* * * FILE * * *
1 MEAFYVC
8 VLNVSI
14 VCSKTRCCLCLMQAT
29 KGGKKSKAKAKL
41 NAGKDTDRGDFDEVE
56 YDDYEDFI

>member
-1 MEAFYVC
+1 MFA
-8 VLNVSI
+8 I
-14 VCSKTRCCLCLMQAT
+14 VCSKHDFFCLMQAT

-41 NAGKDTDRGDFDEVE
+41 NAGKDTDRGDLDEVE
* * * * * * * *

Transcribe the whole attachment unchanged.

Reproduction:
1 MEAFYVC
8 VLNVSI
14 VCSKTRCCLCLMQAT
29 KGGKKSKAKAKL
41 NAGKDTDRGDFDEVE
56 YDDYEDFI

>member
-1 MEAFYVC
+1 MFA
-8 VLNVSI
+8 I
-14 VCSKTRCCLCLMQAT
+14 VCSKHDFFCLMQAT

-41 NAGKDTDRGDFDEVE
+41 NAGKDTDRGDLDEVE